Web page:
The Refrigerant Issue We've Been There Before

April 1, 2007
You can't talk about refrigerant issues today without the issue of the phaseout of R-22 cropping up. But those of us who are concerned about the topic

You can't talk about refrigerant issues today without the issue of the phaseout of R-22 cropping up. But those of us who are concerned about the topic know that, to some degree, we've gone through phaseouts before.

Do your recall the phaseout of R-12? Here were some of the issues we had to deal with:

Replacement refrigerants — At one point, there were more than 15 replacements for R-12, none of which received approval from compressor manufacturers.

Lubricating oils — Mineral oil with CFCs, alkyl benzene oil with HCFC blends, and we all learned about polyolester oil with HFCs.

Excise taxes — We weren't sure how much to charge and who had to pay.

Venting — We weren't sure what could be vented and what had to be recovered. Speaking of recovered, we all learned about recovery machines.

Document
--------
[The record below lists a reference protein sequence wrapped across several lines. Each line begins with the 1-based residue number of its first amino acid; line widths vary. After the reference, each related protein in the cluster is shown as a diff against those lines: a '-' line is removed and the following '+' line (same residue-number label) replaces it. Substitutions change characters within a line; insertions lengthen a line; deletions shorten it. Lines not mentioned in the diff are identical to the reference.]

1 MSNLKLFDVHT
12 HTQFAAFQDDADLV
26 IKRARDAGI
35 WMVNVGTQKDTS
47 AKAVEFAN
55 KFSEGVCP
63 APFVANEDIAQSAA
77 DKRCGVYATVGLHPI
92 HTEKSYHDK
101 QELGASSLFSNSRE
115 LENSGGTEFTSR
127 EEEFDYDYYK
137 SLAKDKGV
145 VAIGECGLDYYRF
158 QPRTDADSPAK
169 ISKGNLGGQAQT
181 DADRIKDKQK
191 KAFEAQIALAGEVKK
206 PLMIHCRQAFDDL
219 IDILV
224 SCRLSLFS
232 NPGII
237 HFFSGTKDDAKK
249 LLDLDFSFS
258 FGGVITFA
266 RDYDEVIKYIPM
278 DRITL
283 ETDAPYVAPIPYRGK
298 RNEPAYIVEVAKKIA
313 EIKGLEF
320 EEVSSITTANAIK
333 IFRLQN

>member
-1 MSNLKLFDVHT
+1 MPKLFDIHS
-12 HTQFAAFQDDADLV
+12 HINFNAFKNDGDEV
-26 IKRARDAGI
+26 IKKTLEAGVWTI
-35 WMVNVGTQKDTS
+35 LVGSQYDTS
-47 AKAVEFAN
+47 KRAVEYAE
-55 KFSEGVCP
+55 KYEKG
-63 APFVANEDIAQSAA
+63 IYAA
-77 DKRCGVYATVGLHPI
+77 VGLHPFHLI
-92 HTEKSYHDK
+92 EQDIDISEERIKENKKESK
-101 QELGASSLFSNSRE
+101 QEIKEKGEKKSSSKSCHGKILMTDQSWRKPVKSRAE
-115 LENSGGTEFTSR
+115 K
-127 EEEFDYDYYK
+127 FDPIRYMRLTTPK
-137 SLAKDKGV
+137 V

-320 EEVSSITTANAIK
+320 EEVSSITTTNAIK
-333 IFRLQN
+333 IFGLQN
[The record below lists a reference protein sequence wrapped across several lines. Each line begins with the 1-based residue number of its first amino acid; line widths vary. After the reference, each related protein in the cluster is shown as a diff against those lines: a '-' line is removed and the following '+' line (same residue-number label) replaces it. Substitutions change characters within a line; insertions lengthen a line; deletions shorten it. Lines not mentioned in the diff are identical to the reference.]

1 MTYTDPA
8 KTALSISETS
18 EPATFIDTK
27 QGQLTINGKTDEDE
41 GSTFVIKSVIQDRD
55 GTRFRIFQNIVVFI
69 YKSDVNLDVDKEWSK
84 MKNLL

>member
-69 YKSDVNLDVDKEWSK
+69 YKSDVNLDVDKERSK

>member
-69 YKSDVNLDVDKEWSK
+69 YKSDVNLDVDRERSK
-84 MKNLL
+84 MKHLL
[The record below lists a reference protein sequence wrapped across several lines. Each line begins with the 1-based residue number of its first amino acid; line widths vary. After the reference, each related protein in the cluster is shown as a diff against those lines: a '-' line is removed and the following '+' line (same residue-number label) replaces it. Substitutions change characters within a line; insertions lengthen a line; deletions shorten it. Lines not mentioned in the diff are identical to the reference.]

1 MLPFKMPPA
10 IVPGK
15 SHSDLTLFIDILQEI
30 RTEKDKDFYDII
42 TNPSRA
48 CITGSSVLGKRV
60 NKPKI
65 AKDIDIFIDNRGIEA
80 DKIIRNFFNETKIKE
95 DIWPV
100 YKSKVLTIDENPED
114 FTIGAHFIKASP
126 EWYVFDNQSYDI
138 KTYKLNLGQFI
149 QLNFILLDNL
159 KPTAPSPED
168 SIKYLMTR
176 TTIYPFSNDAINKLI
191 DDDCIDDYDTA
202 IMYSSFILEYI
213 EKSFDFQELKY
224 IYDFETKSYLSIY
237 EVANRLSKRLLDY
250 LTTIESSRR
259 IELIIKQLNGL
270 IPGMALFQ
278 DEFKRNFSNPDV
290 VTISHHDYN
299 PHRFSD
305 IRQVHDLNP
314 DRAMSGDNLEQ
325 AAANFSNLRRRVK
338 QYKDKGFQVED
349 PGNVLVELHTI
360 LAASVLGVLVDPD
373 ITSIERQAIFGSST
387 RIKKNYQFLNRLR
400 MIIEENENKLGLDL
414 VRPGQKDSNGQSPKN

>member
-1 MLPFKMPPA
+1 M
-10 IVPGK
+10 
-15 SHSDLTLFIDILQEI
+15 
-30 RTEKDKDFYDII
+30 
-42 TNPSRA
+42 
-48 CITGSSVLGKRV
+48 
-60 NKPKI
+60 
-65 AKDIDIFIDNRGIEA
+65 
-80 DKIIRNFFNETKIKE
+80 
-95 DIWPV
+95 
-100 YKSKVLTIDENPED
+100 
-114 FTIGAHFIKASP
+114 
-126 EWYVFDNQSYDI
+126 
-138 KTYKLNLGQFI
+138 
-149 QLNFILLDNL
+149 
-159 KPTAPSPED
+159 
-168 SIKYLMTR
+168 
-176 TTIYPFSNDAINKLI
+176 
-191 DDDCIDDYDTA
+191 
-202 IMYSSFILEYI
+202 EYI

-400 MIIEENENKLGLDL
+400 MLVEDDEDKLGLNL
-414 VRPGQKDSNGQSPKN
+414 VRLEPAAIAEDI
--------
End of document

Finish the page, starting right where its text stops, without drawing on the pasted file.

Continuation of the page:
Reclaim, recover or recycle — Again, new terms, new technology. To make matters worse, it seemed like legislation was coming at us from all angles, and we had absolutely no input on how to make things better.

Some of you may recall the turmoil in the refrigeration industry during the early '90s. That was when the Montreal Protocol took effect, and we received a barrage of information (or misinformation) regarding replacements for CFC refrigerants.

As it turned out, we made it through the conversion. In fact, the wholesalers that embraced the change did well.

The phaseout of R-22 should be easier, right?

The Refrigeration Council of HARDI thinks so. We've been focusing on this pending phaseout since the inception of HARDI. Johnnie Drury's (HARDI's first chairman of the Refrigeration Council) strong focus helped push the council to ensure that we had a good handle on the entire process, and we continue with his goal.

We put together and published a white paper to help determine the industry direction when looking for a replacement of choice for R-22 (which ultimately turned out to be R-410A). Now our focus has turned to ensuring there is enough R-22 available to service existing equipment going forward.